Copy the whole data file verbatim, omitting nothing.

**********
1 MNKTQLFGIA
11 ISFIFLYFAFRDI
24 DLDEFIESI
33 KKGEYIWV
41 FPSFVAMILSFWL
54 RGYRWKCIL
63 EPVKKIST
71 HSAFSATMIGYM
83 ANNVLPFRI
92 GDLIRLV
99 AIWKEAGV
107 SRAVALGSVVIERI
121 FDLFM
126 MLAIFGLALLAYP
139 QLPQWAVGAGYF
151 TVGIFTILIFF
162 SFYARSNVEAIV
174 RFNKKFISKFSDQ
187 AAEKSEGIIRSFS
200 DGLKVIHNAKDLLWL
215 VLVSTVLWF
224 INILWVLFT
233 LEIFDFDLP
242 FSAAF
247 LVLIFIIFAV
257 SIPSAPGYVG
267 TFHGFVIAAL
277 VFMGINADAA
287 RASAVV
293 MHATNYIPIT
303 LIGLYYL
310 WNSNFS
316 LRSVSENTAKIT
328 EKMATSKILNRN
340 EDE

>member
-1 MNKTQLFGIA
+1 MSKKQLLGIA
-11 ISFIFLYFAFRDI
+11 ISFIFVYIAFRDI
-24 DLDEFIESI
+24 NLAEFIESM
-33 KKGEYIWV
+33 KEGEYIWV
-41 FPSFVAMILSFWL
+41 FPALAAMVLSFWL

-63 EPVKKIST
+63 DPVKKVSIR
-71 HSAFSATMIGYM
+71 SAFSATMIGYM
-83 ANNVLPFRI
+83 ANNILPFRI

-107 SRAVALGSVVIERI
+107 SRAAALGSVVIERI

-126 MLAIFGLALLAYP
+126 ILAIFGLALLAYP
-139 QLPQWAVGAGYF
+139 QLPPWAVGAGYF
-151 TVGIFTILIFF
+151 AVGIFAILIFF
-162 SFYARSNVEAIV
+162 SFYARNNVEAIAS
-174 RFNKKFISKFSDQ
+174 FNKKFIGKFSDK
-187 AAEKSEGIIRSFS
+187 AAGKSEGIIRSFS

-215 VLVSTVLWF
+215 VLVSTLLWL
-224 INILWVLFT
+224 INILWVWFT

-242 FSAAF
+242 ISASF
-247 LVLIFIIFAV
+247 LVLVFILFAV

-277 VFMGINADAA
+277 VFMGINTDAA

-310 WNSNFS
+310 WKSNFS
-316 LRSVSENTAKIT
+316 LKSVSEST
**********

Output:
1 MNKTQLFGIA
11 ISFIFLYFAFRDI
24 DLDEFIESI
33 KKGEYIWV
41 FPSFVAMILSFWL
54 RGYRWKCIL
63 EPVKKIST
71 HSAFSATMIGYM
83 ANNVLPFRI
92 GDLIRLV
99 AIWKEAGV
107 SRAVALGSVVIERI
121 FDLFM
126 MLAIFGLALLAYP
139 QLPQWAVGAGYF
151 TVGIFTILIFF
162 SFYARSNVEAIV
174 RFNKKFISKFSDQ
187 AAEKSEGIIRSFS
200 DGLKVIHNAKDLLWL
215 VLVSTVLWF
224 INILWVLFT
233 LEIFDFDLP
242 FSAAF
247 LVLIFIIFAV
257 SIPSAPGYVG
267 TFHGFVIAAL
277 VFMGINADAA
287 RASAVV
293 MHATNYIPIT
303 LIGLYYL
310 WNSNFS
316 LRSVSENTAKIT
328 EKMATSKILNRN
340 EDE

>member
-1 MNKTQLFGIA
+1 MSKKQLLGIA
-11 ISFIFLYFAFRDI
+11 ISFIFVYIAFRDI
-24 DLDEFIESI
+24 NLAEFIESM
-33 KKGEYIWV
+33 KEGEYIWV
-41 FPSFVAMILSFWL
+41 FPALAAMVLSFWL

-63 EPVKKIST
+63 DPVKKVSIR
-71 HSAFSATMIGYM
+71 SAFSATMIGYM
-83 ANNVLPFRI
+83 ANNILPFRI

-107 SRAVALGSVVIERI
+107 SRAAALGSVVIERI

-126 MLAIFGLALLAYP
+126 ILAIFGLALLAYP
-139 QLPQWAVGAGYF
+139 QLPPWAVGAGYF
-151 TVGIFTILIFF
+151 AVGIFAILIFF
-162 SFYARSNVEAIV
+162 SFYARNNVEAIAS
-174 RFNKKFISKFSDQ
+174 FNKKFIGKFSDK
-187 AAEKSEGIIRSFS
+187 AAGKSEGIIRSFS

-215 VLVSTVLWF
+215 VLVSTLLWL
-224 INILWVLFT
+224 INILWVWFT

-242 FSAAF
+242 ISASF
-247 LVLIFIIFAV
+247 LVLVFILFAV

-277 VFMGINADAA
+277 VFMGINTDAA

-310 WNSNFS
+310 WKSNFS
-316 LRSVSENTAKIT
+316 LKSVSEST